Liberal Visitation Rights

By Beverly Bird

"Liberal" is one of those terms in divorce law that has no quantifiable meaning. It applies to the custody terms of your decree, describing the visitation arrangement that either you or your spouse will have with your children, depending on which of you is the non-custodial parent.

It's All Up to You

If you and your spouse agree that you'll be the custodial parent and he'll have liberal visitation rights, the two of you must maintain a reasonably amicable relationship after divorce. It will also help if you're not a stickler for ironclad rules. The phrase "liberal visitation" works in lieu of a set visitation schedule. Your divorce decree will not state exactly when your spouse will have time with the children. Rather, you may get a phone call on Thursday telling you that he wants them after school the next day and that he's keeping them for the weekend. You're expected to accommodate these requests, at least most of the time. Judges generally will not order this type of visitation unless parents have demonstrated an ability to get along and work together during the divorce process.

You May Have Nothing to Enforce

If you have problems post-divorce with your liberal visitation terms, you may be powerless to enforce a more reasonable routine unless you file a motion with the court to modify your decree. For example, if your decree includes a specific visitation schedule instead, and your ex is supposed to return your children by 7:00 p.m. on Sunday but never shows up, you can typically call the police to enforce the terms of your order. With liberal visitation, the law has nothing to enforce.

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Information About Visitation Rights

When you and your spouse divorce, it's unlikely that your child is going to live with either of you 24/7. The best scenario is that you'll have joint physical custody and your child will divide her time close to equally between your homes. Otherwise, she'll live with one of you full-time and the other parent will have visitation rights. Often, when parents separate and one continues to live in the marital home, custody will remain with her after the divorce to maintain consistency in the child's life. Courts generally award the other parent frequent, meaningful or reasonable visitation, but these terms can be vague and leave noncustodial parents confused.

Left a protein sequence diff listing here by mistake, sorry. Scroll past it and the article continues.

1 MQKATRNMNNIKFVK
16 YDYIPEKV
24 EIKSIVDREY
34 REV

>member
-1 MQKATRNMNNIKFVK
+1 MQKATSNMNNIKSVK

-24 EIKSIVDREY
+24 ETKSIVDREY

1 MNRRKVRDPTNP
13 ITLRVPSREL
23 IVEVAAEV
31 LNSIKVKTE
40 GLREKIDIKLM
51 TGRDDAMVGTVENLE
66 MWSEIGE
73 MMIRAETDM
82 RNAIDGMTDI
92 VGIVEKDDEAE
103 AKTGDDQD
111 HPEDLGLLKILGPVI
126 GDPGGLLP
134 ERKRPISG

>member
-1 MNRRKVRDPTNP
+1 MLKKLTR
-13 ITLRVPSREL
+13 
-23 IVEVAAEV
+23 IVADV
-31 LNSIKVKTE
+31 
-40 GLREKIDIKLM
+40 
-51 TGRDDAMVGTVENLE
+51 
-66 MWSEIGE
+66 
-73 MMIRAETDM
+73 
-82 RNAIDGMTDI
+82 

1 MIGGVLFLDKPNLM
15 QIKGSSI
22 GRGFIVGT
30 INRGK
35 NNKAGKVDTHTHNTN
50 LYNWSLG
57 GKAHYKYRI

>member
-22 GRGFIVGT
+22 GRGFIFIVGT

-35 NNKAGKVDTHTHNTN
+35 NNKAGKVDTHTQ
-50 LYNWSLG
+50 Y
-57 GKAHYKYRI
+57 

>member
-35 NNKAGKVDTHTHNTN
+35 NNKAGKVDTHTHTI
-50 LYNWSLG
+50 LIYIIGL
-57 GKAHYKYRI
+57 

Can a Noncustodial Parent Lose Visitation for Nonpayment of Child Support?

Courts encourage relationships between parents and children, so an ex-spouse who does not pay child support as ordered generally will not lose court-ordered visitation just because of the nonpayment. However, this does not mean the spouse receiving child support does not have resources to enforce the child support order and collect past-due payments.

Ideas for Sharing Custody

A shared parenting plan post-divorce or after parents break up might be the kindest gift they can give their children, according to “Parents” magazine. The custody laws in all states, which stress that children should have frequent and loving contact with both parents, are in line with this same principle. “Parents” magazine indicates that children who enjoy this contact after their parents part ways are better adjusted and have fewer socialization, school and behavioral problems. But shared custody requires the dedication of both parents to make it work.

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